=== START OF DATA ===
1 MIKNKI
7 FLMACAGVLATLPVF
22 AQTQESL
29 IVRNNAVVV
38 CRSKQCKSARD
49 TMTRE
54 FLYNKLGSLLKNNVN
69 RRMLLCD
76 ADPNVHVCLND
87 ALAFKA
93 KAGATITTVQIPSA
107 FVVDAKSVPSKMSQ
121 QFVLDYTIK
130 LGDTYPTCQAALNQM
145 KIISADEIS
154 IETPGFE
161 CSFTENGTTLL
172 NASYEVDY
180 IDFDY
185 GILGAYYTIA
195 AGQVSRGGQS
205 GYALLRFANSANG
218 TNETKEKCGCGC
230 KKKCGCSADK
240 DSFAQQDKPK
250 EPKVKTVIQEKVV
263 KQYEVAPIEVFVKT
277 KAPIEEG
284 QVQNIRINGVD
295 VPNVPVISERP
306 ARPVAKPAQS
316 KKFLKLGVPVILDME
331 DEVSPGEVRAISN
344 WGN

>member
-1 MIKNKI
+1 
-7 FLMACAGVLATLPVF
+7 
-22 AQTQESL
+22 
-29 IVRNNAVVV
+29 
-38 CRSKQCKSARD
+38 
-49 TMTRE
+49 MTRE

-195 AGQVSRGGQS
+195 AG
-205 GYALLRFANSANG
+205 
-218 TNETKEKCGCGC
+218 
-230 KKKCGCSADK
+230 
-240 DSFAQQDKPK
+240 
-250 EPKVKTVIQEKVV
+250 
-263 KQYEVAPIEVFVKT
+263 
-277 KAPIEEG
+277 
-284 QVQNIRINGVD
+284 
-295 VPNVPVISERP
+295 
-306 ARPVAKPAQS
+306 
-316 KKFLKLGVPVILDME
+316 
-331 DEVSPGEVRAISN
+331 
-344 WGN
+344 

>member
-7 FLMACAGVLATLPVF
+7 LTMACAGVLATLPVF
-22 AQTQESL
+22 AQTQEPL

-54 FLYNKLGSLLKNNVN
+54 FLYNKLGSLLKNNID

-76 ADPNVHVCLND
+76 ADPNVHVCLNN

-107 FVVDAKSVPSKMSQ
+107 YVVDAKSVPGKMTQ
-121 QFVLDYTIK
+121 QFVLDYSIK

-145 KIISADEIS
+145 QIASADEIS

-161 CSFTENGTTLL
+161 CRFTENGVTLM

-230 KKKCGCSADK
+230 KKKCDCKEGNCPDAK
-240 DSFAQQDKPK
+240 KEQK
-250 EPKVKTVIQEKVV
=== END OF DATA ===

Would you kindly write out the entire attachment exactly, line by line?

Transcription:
1 MIKNKI
7 FLMACAGVLATLPVF
22 AQTQESL
29 IVRNNAVVV
38 CRSKQCKSARD
49 TMTRE
54 FLYNKLGSLLKNNVN
69 RRMLLCD
76 ADPNVHVCLND
87 ALAFKA
93 KAGATITTVQIPSA
107 FVVDAKSVPSKMSQ
121 QFVLDYTIK
130 LGDTYPTCQAALNQM
145 KIISADEIS
154 IETPGFE
161 CSFTENGTTLL
172 NASYEVDY
180 IDFDY
185 GILGAYYTIA
195 AGQVSRGGQS
205 GYALLRFANSANG
218 TNETKEKCGCGC
230 KKKCGCSADK
240 DSFAQQDKPK
250 EPKVKTVIQEKVV
263 KQYEVAPIEVFVKT
277 KAPIEEG
284 QVQNIRINGVD
295 VPNVPVISERP
306 ARPVAKPAQS
316 KKFLKLGVPVILDME
331 DEVSPGEVRAISN
344 WGN

>member
-1 MIKNKI
+1 
-7 FLMACAGVLATLPVF
+7 
-22 AQTQESL
+22 
-29 IVRNNAVVV
+29 
-38 CRSKQCKSARD
+38 
-49 TMTRE
+49 MTRE

-195 AGQVSRGGQS
+195 AG
-205 GYALLRFANSANG
+205 
-218 TNETKEKCGCGC
+218 
-230 KKKCGCSADK
+230 
-240 DSFAQQDKPK
+240 
-250 EPKVKTVIQEKVV
+250 
-263 KQYEVAPIEVFVKT
+263 
-277 KAPIEEG
+277 
-284 QVQNIRINGVD
+284 
-295 VPNVPVISERP
+295 
-306 ARPVAKPAQS
+306 
-316 KKFLKLGVPVILDME
+316 
-331 DEVSPGEVRAISN
+331 
-344 WGN
+344 

>member
-7 FLMACAGVLATLPVF
+7 LTMACAGVLATLPVF
-22 AQTQESL
+22 AQTQEPL

-54 FLYNKLGSLLKNNVN
+54 FLYNKLGSLLKNNID

-76 ADPNVHVCLND
+76 ADPNVHVCLNN

-107 FVVDAKSVPSKMSQ
+107 YVVDAKSVPGKMTQ
-121 QFVLDYTIK
+121 QFVLDYSIK

-145 KIISADEIS
+145 QIASADEIS

-161 CSFTENGTTLL
+161 CRFTENGVTLM

-230 KKKCGCSADK
+230 KKKCDCKEGNCPDAK
-240 DSFAQQDKPK
+240 KEQK
-250 EPKVKTVIQEKVV